New Improved surface mass balance on the Polar Portal

A new and improved surface mass balance data product has just been launched on the Polar Portal. This upgrade to the existing model not only improves the way the snow pack is handled in the model used to calculate surface mass balance, it also extends the data series back to 1980 – giving us a longer and more representative reference period. 


As described earlier
, DMI and GEUS researchers have recently published an article documenting and validating new advances in the model underlying the surface mass balance product shown on the Polar Portal. This provides a major improvement in the intricate details of meltwater percolation, refreezing, ice lensing and runoff.

Dr. Peter Langen, climate scientist at DMI, says “At the same time, we took the opportunity to extend our reference period back through the 1980s, so that we now can show differences with respect to the more common 1981-2010 period.” In addition to this, the mask describing which points are considered to be glacier ice has also been updated according to work by GEUS colleagues.

Fresh snow that has fallen over the winter season on to the old glacier surface: Calculating surface mass balance means adding winter snowfall to summer melt to determine if the glacier has gained more than it has lost. We use snow pits such as this one in eastern Greenland to evaluate how well the modelled surface mass balance compares to reality.(image credit: Ruth Mottram)
Fresh snow that has fallen over the winter season on to the old glacier surface: Calculating surface mass balance means adding winter snowfall to summer melt to determine if the glacier has gained more than it has lost. We use snow pits such as this one in eastern Greenland to evaluate how well the modelled surface mass balance compares to reality.(image credit: Ruth Mottram)

 

Peter Langen continues, “On 25 April 2017, we have therefore updated the plots shown on Polar Portal to reflect these changes in the underlying model, reference period and ice mask. The update means that the new maps, values and curves will deviate from the previous ones which appear, for instance, in season reports.” Everything shown on Polar Portal is, however, calculated with this new setup, so that all curves and values are directly comparable.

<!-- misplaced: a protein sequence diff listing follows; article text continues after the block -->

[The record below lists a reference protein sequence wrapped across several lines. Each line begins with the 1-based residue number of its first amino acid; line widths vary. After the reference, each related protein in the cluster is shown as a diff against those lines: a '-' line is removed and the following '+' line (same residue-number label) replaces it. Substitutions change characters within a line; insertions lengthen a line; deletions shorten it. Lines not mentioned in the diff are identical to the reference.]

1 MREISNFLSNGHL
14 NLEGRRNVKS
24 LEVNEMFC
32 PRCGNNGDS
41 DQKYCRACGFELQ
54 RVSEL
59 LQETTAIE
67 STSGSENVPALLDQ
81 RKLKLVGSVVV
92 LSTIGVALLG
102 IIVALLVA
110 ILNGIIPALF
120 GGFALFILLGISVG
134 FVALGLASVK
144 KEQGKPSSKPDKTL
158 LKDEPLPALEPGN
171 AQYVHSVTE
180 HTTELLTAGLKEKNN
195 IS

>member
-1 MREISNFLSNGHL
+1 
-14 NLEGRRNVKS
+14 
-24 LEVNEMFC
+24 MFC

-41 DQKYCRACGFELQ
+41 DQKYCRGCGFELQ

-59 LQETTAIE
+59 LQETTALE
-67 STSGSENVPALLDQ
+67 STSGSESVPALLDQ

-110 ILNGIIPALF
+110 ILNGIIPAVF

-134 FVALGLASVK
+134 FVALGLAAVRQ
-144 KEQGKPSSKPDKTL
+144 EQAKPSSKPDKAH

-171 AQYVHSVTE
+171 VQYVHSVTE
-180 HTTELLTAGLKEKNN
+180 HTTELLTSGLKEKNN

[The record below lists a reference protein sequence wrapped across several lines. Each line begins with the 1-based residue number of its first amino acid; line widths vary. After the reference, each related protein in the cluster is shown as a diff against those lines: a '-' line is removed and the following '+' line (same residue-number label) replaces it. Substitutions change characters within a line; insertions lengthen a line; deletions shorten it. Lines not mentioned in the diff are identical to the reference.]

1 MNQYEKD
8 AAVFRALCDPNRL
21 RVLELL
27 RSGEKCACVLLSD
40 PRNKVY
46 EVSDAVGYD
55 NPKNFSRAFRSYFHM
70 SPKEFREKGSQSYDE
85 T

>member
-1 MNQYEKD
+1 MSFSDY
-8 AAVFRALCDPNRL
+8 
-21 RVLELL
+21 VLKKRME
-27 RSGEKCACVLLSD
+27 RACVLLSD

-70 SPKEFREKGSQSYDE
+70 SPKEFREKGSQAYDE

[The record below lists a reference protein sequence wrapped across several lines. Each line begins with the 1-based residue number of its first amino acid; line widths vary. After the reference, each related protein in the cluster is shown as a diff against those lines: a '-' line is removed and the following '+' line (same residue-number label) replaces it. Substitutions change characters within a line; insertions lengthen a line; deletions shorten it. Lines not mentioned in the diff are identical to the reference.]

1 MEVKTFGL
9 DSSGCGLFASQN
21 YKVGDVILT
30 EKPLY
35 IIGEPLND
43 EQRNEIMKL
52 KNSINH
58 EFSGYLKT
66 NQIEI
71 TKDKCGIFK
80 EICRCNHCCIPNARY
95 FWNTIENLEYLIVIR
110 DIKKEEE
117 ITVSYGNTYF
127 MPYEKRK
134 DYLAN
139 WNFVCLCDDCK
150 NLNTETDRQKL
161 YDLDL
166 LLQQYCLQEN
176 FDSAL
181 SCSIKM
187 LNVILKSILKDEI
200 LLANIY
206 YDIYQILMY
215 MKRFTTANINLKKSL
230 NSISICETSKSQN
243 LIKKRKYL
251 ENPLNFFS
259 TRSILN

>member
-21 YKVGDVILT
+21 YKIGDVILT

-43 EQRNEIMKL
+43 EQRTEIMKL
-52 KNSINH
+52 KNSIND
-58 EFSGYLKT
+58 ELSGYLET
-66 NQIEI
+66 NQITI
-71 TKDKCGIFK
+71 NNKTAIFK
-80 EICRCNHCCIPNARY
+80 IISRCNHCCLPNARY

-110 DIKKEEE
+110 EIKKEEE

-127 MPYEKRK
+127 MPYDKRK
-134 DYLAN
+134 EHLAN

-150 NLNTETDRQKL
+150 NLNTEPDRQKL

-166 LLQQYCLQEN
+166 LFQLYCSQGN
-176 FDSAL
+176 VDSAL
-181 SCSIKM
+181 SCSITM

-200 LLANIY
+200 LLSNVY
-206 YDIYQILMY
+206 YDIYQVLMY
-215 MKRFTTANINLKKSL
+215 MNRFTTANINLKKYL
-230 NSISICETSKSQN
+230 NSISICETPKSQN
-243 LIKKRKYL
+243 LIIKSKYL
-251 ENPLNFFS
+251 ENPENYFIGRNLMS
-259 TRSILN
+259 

Dr. Ruth Mottram, also a climate scientist at DMI, adds: “The changes mean that the reference curve is different from what it was before the update. The average annual total SMB is higher due to larger accumulation and lower summer melt in the longer reference period. In addition, the envelope covered by the years in the reference has widened. However, we can also see that the trends and signals in the data stay consistent across model versions.”

Individual years have changed to some extent. The season 2015-16, for instance, displays larger runoff with the updated setup than in the older version. The extraordinary accumulation seen in Greenland this winter is also still reflected in the updated version of the Polar Portal SMB product. “The new model still shows massive amounts of accumulation in the current season. And it is still well above the normal envelope since October, even when compared to the longer reference period” continues Ruth Mottram.

Data used to build the reference period is freely available for research purposes and some of it can be downloaded here.

Please contact  info@portal.dk if you would like to use other data not yet available online or if you would like to use or publish results based on it.